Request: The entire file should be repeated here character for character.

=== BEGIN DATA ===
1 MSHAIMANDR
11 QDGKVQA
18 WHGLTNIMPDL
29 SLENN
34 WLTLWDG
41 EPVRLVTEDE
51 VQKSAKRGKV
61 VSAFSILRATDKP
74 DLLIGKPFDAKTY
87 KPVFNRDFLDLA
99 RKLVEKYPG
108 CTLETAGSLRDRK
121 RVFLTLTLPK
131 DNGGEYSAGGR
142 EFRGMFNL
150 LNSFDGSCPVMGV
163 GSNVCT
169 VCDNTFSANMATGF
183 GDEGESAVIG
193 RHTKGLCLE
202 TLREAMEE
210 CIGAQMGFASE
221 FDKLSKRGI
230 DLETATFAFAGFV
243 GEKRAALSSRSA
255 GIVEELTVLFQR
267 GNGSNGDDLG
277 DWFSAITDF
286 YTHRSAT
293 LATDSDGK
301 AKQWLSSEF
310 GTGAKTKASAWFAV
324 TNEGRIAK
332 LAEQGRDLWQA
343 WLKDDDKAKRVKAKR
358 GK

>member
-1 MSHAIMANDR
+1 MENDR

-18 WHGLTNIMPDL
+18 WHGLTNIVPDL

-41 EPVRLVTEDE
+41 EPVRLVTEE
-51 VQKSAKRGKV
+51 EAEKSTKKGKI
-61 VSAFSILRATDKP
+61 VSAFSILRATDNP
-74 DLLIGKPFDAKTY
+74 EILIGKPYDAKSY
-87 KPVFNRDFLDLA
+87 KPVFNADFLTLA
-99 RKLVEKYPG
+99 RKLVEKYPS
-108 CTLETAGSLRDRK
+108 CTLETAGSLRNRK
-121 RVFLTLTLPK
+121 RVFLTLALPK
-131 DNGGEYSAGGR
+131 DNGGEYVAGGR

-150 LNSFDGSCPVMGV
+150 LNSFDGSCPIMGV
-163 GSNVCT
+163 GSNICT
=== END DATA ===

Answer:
1 MSHAIMANDR
11 QDGKVQA
18 WHGLTNIMPDL
29 SLENN
34 WLTLWDG
41 EPVRLVTEDE
51 VQKSAKRGKV
61 VSAFSILRATDKP
74 DLLIGKPFDAKTY
87 KPVFNRDFLDLA
99 RKLVEKYPG
108 CTLETAGSLRDRK
121 RVFLTLTLPK
131 DNGGEYSAGGR
142 EFRGMFNL
150 LNSFDGSCPVMGV
163 GSNVCT
169 VCDNTFSANMATGF
183 GDEGESAVIG
193 RHTKGLCLE
202 TLREAMEE
210 CIGAQMGFASE
221 FDKLSKRGI
230 DLETATFAFAGFV
243 GEKRAALSSRSA
255 GIVEELTVLFQR
267 GNGSNGDDLG
277 DWFSAITDF
286 YTHRSAT
293 LATDSDGK
301 AKQWLSSEF
310 GTGAKTKASAWFAV
324 TNEGRIAK
332 LAEQGRDLWQA
343 WLKDDDKAKRVKAKR
358 GK

>member
-1 MSHAIMANDR
+1 MENDR

-18 WHGLTNIMPDL
+18 WHGLTNIVPDL

-41 EPVRLVTEDE
+41 EPVRLVTEE
-51 VQKSAKRGKV
+51 EAEKSTKKGKI
-61 VSAFSILRATDKP
+61 VSAFSILRATDNP
-74 DLLIGKPFDAKTY
+74 EILIGKPYDAKSY
-87 KPVFNRDFLDLA
+87 KPVFNADFLTLA
-99 RKLVEKYPG
+99 RKLVEKYPS
-108 CTLETAGSLRDRK
+108 CTLETAGSLRNRK
-121 RVFLTLTLPK
+121 RVFLTLALPK
-131 DNGGEYSAGGR
+131 DNGGEYVAGGR

-150 LNSFDGSCPVMGV
+150 LNSFDGSCPIMGV
-163 GSNVCT
+163 GSNICT